The symbol of that decay, I think, is the explosion. And, in general, the whole logic of aiming in the action movie. Here, the League of E.G. is typical. When we meet the hero, Alan Quartermain – Sean Connery – he is at a hunting club in Africa. He is attacked by a detachment of bad guys (miraculously unsupervised by the boss). They wield machine guns. Now, I used to think that the moral logic that was substituted for gravity in action movies – the miraculous ways bullets were continually fired at the hero, and he was continually destined to end happily – was all that this was about. And indeed, a man from five feet away shoots at the old Connery, who barely bends to evade the speeding projectiles – but one must remember that this movie sucks partly because it seems like a bad simulation of an action movie. It is this extra bit of contrivance that lets us watch it as though it were something naked, an anatomical model of action movies. Later in the movie, we see Connery himself practice shooting – he is quite the sharpshooter. But the movie shows his talent, and makes a parody of the danger posed to him by the shots of his enemies, merely to undermine the whole idea of aiming. The one thing that the hunter carries into the wilderness that is unique is that hand eye combination. It is unique because it is tailored to the instrument, which, in the days before uniform mass production, could have severe variances. So, yes, there is a moral subsystem directing the bullets, but more than that there is the abolition of the need for aiming both in the parody of who the bullets hit and in the gross enslavement to the higher explosive.
Action movies and action movie fans love explosives. Love cars that go boom, and buildings that are mined, and digital recreations of cities that are bombed. Why? Well, the enthusiasm on the part of the audience I am going to bracket, for the nonce. But the larger narrative meaning of the bomb is that here we have something which abolishes even the appearance of independence on the part of the hero. The larger the bomb, the more complex the delivery system, the more dependent the hero and the larger the swathe of destruction. That makes a mockery of the hand-eye system – it dialectically trumps it. To hit your prey with one shot is a sort of ethical gesture in the hunter narrative; to blow up a random assortment of things among which happens to be your prey is its opposite in the hunter narrative gone rotten. Usually, the anxiety about so radically destroying the very premises of the individualist hero is so intense that the bombing is attributed to the bad guy. And yet, in that shift, the bad guy still ends up as the last real capitalist hero – for unlike the hero/hunter, dependent on the guarantor state, the bad guy often actually fashions the bombs, or at least invests in the stock and personnel to manufacture them.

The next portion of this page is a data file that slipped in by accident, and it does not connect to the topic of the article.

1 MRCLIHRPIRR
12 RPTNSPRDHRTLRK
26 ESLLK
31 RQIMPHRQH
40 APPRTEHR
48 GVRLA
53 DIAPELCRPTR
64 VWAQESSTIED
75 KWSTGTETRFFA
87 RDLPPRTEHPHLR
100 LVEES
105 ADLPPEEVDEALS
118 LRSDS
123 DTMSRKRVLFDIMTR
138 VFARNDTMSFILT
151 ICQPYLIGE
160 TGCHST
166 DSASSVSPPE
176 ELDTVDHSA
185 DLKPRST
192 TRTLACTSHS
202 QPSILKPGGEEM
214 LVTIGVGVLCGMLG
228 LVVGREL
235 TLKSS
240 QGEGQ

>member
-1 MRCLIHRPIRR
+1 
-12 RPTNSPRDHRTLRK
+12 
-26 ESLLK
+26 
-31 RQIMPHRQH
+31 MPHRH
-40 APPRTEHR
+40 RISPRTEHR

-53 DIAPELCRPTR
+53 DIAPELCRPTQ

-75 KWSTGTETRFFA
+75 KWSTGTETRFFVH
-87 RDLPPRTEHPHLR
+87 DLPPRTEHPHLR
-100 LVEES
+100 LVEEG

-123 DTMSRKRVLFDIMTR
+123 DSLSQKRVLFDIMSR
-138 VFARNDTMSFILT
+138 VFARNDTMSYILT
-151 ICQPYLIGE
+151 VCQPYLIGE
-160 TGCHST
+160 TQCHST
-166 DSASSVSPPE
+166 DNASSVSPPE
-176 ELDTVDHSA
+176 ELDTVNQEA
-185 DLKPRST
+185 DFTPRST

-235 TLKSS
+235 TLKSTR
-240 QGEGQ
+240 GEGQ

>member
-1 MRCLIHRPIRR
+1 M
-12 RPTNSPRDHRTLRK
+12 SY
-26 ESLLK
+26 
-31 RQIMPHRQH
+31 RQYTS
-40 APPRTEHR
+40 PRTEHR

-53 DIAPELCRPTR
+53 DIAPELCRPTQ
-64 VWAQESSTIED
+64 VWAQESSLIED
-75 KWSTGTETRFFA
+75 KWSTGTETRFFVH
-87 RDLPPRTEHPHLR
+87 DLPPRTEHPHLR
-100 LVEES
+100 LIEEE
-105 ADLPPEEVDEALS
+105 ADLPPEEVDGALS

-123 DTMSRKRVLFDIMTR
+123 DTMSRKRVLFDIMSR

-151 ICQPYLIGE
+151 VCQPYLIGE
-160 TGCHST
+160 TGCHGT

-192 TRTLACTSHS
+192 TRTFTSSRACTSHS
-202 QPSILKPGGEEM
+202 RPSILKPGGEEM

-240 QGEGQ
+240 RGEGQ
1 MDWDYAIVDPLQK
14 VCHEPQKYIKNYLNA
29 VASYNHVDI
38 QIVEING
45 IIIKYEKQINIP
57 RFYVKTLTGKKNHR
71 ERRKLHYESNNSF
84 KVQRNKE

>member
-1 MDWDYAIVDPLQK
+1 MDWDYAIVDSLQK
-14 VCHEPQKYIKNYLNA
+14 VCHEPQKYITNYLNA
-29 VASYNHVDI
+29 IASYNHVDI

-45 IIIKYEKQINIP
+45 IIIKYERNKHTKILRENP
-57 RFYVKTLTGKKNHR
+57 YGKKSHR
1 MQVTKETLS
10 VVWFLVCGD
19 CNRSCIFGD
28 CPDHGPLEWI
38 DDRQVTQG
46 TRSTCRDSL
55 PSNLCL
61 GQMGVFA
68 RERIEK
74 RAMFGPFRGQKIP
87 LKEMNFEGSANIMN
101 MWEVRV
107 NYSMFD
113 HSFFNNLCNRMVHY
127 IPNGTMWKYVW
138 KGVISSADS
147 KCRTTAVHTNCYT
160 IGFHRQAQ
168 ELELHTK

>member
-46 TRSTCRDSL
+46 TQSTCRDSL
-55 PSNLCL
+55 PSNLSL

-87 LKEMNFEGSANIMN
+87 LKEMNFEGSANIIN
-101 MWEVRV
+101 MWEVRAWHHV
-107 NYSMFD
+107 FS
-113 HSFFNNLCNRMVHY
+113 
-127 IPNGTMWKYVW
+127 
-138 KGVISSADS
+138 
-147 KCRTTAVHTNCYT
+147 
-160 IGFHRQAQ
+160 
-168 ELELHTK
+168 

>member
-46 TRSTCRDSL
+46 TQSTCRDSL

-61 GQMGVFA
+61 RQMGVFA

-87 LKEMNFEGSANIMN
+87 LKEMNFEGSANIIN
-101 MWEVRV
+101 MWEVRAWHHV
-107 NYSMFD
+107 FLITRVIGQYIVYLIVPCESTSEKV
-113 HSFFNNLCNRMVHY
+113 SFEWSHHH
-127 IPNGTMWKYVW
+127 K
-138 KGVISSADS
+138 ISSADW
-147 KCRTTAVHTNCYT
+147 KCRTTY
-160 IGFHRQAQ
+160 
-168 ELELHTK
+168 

The narrative elements of the hunter story are in free fall in the action movie. The old dialectical moves turn into gags, and the heroes turn into stunt men accessories to the only thing that is left – the forest of f/x. But in this forest, one never feels the absence of the nymphs, of the spirit who has just departed before you – to use Ortega y Gasset’s thought. The nymphs were never here. The forest of f/x is a wormwood forest – irradiated, sterile, dying.
“I’m so bored. I hate my life.” - Britney Spears
Das Langweilige ist interessant geworden, weil das Interessante angefangen hat langweilig zu werden. – Thomas Mann
"Never for money/always for love" - The Talking Heads
"Never for money/always for love" - The Talking Heads